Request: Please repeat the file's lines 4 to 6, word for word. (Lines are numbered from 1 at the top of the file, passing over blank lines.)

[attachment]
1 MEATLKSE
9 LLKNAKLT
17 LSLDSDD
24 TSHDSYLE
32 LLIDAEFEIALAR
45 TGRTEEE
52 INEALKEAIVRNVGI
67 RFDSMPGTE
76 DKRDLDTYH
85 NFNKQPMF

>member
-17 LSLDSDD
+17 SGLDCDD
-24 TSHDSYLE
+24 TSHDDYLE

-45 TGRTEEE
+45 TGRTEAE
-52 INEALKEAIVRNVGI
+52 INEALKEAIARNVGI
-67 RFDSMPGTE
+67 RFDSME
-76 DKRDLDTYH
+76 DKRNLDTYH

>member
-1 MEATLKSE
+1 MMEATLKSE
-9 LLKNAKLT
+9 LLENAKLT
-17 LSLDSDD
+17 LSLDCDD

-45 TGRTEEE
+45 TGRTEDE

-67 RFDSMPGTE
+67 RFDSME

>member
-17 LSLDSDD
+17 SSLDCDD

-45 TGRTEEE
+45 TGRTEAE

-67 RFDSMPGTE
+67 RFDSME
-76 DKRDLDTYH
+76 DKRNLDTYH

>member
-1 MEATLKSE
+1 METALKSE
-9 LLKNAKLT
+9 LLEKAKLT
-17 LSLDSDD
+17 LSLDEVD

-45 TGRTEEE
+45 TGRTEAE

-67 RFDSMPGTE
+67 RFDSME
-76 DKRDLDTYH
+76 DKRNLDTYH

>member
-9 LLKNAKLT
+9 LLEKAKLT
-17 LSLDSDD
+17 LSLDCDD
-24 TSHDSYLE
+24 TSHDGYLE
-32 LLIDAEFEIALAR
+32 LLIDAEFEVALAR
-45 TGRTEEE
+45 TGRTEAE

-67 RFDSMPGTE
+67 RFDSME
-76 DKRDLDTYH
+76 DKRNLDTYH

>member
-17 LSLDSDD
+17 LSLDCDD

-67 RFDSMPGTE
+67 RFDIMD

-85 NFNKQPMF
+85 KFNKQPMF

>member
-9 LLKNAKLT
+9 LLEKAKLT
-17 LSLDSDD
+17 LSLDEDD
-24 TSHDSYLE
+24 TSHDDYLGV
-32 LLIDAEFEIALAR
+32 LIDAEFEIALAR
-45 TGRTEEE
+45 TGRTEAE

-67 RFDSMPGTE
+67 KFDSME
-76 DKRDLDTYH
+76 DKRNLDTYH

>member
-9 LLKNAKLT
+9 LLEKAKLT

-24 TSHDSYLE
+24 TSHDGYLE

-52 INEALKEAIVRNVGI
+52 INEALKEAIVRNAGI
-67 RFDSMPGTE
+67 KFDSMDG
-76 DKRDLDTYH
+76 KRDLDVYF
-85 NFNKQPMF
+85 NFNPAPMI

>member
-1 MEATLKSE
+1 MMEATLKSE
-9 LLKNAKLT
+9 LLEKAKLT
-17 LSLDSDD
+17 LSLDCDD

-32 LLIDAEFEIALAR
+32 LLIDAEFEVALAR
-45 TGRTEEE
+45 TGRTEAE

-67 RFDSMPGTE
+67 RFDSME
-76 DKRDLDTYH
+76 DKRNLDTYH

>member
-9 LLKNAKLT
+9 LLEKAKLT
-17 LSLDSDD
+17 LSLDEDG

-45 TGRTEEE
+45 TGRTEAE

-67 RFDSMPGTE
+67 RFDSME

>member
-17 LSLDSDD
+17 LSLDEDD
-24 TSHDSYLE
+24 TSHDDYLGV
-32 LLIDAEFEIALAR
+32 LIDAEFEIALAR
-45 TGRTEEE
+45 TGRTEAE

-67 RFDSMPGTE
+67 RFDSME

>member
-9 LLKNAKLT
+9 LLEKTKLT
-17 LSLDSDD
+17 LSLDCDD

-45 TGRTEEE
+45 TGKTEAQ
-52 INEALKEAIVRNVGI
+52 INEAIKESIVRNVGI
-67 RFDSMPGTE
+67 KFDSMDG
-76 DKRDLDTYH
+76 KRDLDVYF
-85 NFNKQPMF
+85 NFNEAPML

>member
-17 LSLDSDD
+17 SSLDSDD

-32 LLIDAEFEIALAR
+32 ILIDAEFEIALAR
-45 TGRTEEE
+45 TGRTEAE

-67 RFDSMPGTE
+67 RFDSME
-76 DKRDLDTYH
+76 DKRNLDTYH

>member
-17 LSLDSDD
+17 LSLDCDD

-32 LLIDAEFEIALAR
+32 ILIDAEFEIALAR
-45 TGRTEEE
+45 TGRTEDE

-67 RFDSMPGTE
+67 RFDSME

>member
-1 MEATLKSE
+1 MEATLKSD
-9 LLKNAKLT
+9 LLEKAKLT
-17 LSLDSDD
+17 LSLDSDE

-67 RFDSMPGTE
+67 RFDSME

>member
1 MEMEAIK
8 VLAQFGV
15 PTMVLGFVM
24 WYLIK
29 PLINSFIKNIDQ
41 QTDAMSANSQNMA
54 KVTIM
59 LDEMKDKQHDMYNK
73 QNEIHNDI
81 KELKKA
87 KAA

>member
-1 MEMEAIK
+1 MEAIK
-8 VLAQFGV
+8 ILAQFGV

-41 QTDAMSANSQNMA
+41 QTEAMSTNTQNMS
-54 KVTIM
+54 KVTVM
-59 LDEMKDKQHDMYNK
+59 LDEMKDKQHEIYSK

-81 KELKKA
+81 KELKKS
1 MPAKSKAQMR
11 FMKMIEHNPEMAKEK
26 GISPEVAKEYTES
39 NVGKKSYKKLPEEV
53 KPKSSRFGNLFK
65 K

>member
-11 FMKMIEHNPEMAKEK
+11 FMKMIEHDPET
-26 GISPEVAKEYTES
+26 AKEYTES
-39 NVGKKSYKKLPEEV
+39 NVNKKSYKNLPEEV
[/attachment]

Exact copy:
24 TSHDSYLE
32 LLIDAEFEIALAR
45 TGRTEEE